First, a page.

In a harvest morn at Eldoun hills. person who showed him these strange matters, and the
The Prophecy of Gildas. answer of the prophet to that question :
In the prophecy of Berlington, already quoted, we “ Then to the Beirne could I say, Where dwells thou, or in what countrie?
are told, [Or who shall rule the isle of Britane,
" Marvellous Merlin, that many men of tells,
And Thomas's sayings comes all at once."
While I am upon the subject of these prophecies,
may I be permitted to call the attention of antiquaries As neere as the nint degree: I frained fast what was his name,
to Merdwynn Wyllt, or Merlin the Wild, in whose Where that he came, from what country. ]
name, and by no means in that of Ambrose Merlin, In Erslingtoun I dwell at hame,
the friend of Arthur, the Scottish prophecies are isThomas Rymour men cals me."
sued ? That this personage resided at Drummelziar, There is surely no one, who will not conclude, with and roamed, like a second Nebuchadnezzar, the woods Lord Hailes, that the eight lines, enclosed in brackets, of Tweeddale, in remorse for the death of his nephew,
we learn from Fordun. In the Scotichronicon, lib. 3. are a clumsy interpolation, borrowed from Berlington, with such alterations as might render the supposed cap. 31, is an account of an interview betwixt St.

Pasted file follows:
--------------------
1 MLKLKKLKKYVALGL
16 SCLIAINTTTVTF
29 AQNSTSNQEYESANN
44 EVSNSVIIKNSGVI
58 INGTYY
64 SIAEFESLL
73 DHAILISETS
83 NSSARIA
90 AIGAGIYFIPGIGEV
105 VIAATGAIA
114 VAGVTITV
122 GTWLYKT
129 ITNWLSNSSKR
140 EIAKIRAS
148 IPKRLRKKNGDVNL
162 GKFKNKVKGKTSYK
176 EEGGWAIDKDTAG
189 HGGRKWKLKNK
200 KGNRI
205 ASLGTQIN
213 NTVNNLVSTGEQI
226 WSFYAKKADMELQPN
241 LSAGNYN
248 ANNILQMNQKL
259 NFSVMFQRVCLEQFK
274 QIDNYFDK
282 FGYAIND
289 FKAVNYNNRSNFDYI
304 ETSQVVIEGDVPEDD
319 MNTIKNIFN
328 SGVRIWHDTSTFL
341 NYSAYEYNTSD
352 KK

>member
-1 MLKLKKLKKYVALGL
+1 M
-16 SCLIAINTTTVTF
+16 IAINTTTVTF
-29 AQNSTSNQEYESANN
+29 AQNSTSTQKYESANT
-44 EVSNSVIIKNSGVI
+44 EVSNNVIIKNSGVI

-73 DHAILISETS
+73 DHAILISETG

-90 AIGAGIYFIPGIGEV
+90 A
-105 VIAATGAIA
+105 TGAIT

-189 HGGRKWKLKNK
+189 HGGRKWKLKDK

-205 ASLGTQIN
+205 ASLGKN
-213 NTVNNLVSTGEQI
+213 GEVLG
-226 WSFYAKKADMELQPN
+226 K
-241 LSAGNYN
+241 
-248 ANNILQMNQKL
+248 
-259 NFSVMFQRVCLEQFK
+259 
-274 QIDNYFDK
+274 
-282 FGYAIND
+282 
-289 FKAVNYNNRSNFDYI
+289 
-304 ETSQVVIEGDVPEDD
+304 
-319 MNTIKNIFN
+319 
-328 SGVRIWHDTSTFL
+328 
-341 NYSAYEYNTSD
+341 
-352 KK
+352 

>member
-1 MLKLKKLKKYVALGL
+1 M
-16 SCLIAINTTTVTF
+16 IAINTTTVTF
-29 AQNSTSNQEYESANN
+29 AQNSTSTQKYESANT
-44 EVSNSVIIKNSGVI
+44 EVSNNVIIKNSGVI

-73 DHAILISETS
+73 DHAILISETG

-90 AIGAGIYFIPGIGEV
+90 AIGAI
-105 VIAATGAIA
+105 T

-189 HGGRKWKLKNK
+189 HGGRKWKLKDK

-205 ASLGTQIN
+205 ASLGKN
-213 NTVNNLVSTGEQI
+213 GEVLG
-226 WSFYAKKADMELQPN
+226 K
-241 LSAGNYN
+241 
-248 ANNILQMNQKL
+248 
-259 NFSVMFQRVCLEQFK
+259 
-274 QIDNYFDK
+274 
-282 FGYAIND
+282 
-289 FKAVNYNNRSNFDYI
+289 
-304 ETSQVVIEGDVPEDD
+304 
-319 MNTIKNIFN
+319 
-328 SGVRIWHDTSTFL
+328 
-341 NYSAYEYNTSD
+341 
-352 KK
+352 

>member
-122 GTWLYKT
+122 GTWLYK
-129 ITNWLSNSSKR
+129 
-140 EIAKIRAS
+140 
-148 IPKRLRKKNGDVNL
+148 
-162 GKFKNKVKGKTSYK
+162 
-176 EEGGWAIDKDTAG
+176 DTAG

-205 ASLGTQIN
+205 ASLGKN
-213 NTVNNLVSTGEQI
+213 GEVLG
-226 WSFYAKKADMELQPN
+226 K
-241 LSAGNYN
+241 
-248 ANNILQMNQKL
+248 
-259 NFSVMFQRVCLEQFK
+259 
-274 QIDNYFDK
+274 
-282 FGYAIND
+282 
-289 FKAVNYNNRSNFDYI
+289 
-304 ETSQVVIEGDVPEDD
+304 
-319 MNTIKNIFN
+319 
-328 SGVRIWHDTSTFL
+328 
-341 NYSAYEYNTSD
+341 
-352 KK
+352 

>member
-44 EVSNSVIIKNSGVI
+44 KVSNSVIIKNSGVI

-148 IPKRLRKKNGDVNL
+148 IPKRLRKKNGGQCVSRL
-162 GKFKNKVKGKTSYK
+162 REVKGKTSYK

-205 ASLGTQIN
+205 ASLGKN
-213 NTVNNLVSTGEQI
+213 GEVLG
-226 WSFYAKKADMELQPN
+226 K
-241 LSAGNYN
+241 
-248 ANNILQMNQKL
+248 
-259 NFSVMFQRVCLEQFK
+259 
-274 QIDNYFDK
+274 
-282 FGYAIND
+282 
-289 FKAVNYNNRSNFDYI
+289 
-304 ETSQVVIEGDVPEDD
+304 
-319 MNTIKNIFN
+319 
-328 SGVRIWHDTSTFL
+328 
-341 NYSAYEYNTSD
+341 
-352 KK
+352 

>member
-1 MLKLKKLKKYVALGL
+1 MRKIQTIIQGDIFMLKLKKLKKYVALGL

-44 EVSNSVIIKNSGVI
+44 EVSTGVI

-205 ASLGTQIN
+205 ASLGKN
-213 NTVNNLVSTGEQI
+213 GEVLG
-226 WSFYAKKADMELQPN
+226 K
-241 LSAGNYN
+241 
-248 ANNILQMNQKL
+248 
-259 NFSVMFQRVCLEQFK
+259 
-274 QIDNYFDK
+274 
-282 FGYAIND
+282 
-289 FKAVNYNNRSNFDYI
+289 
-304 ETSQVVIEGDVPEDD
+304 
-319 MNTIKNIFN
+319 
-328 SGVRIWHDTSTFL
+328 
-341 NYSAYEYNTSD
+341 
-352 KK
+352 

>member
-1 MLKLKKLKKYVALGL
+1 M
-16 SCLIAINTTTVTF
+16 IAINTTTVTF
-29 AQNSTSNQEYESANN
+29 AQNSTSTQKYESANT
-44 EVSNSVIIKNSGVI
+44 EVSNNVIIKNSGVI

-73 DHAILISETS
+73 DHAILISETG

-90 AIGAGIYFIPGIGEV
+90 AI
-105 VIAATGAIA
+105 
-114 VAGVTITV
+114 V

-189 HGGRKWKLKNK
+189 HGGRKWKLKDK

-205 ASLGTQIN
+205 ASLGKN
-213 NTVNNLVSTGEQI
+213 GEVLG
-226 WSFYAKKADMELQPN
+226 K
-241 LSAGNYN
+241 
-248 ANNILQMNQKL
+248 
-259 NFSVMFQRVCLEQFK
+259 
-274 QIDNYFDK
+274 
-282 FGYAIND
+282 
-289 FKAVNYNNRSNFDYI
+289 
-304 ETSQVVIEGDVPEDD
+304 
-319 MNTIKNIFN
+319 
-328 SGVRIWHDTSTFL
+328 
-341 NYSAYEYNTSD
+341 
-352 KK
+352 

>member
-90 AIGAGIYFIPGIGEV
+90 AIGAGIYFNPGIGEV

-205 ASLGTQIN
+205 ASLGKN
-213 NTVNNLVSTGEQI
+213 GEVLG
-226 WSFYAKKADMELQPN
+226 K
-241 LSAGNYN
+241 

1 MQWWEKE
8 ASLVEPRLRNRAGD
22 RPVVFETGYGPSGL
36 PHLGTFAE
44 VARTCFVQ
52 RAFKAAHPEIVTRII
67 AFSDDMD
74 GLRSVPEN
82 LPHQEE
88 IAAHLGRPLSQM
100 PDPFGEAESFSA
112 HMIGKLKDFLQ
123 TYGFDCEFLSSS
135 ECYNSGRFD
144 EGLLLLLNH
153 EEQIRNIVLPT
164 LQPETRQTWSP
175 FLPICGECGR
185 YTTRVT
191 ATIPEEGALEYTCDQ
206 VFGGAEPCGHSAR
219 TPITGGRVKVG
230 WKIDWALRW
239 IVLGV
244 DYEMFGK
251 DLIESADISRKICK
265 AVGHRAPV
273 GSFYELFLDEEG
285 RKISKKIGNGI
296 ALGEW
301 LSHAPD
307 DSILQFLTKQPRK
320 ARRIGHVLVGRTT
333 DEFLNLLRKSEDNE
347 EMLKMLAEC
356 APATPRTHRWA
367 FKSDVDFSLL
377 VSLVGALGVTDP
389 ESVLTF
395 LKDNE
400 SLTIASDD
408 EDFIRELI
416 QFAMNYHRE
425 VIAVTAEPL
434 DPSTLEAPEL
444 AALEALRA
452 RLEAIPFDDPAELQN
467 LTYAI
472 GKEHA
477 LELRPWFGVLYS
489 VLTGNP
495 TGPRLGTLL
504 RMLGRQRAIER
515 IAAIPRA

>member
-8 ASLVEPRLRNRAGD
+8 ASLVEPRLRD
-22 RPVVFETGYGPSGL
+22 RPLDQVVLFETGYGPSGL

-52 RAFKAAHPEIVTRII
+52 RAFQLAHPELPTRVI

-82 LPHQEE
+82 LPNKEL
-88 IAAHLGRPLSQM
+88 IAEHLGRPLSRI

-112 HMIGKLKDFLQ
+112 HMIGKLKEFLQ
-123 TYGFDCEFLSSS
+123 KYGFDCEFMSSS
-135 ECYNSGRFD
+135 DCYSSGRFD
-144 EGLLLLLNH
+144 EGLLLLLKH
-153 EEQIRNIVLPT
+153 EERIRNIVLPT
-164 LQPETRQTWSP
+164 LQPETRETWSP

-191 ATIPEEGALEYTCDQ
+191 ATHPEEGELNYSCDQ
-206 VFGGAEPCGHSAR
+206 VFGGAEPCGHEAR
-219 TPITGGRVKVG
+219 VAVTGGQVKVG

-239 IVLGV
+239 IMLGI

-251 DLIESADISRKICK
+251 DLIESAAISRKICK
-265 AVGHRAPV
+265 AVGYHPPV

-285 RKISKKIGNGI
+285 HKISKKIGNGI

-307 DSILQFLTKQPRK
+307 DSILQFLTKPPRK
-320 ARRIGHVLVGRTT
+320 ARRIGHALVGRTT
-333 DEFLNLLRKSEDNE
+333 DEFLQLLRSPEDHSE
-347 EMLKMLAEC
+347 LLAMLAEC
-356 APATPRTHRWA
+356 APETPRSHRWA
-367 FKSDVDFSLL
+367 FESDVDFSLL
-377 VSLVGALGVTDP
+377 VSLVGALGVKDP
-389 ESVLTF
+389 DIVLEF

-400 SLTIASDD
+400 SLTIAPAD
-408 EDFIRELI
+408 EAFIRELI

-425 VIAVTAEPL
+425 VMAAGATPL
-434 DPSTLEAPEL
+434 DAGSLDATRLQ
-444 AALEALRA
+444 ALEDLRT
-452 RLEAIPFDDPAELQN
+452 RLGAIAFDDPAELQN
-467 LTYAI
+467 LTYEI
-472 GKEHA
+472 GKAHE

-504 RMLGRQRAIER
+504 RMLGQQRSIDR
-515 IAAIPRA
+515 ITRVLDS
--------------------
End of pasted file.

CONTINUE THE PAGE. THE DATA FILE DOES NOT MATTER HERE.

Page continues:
Kentigern and Merlin, then in this distracted and prophecy applicable to the union of the crowns.
miserable state. He is said to have been called LaiWhile we are on this subject, it may be proper briefly to notice the scope of some of the other predic- loken, from his mode of life. On being commanded tions, in Hart's Collection. As the prophecy of Ber- by the saint to give an account of himself, he says,
that the Jington was intended to raise the spirits of the nation,
penance which he performs was imposed on during the regency of Albany, so those of Sybilla and him by a voice from heaven, during a bloody contest Eltraine refer to that of the Earl of Arran, afterwards betwixt Lidel and Carwanolow, of which battle he Duke of Chatelherault, during the minority of Mary, had been the cause. According to his own prediction, a period of similar calamity. This is obvious from the he perished at once by wood, earth, and water ; for,